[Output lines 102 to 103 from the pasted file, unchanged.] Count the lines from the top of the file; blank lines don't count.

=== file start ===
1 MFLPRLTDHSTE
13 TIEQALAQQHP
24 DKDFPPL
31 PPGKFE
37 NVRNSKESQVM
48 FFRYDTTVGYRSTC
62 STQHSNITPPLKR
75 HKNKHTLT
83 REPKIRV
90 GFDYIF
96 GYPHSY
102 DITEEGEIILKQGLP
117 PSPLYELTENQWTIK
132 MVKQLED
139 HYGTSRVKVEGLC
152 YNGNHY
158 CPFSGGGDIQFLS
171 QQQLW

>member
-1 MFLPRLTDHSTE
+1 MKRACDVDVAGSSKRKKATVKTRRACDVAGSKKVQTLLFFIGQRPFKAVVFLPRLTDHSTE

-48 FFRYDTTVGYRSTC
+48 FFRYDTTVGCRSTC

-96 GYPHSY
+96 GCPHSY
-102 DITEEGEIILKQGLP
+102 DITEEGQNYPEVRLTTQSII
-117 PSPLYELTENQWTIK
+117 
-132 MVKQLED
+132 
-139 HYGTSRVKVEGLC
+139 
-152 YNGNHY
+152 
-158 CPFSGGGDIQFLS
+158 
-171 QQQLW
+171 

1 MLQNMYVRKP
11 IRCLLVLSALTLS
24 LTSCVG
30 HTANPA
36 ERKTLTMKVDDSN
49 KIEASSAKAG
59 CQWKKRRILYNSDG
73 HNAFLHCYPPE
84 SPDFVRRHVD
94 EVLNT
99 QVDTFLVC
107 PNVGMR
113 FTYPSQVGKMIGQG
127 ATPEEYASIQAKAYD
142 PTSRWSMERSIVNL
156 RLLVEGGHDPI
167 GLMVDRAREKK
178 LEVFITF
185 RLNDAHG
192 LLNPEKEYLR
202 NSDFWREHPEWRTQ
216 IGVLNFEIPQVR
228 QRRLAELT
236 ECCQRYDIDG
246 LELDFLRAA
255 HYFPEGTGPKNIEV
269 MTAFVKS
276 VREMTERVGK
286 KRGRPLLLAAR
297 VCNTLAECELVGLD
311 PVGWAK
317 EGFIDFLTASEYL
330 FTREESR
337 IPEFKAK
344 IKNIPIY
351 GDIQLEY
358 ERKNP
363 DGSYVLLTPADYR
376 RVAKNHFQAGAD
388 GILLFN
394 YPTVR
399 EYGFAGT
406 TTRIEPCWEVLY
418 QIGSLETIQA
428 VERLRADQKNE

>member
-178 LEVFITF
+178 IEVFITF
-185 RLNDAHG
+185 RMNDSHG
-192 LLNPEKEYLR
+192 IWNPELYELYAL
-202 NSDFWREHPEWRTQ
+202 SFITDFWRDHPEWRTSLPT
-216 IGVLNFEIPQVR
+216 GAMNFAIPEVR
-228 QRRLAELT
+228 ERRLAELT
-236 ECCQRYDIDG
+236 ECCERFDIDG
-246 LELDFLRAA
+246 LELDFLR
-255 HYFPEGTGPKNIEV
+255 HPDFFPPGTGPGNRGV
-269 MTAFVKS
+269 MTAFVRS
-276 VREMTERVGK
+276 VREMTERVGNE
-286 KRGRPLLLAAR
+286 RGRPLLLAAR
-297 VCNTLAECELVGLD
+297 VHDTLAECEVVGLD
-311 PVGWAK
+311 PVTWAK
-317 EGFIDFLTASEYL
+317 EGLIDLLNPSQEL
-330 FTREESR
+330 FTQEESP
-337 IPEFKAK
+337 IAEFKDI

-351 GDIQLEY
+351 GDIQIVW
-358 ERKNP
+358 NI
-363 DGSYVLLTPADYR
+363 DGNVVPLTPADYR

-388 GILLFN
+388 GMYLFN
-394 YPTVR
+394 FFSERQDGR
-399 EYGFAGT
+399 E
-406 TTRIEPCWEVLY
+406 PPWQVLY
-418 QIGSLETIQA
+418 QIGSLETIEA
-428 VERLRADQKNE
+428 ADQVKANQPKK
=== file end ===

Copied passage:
-255 HYFPEGTGPKNIEV
+255 HPDFFPPGTGPGNRGV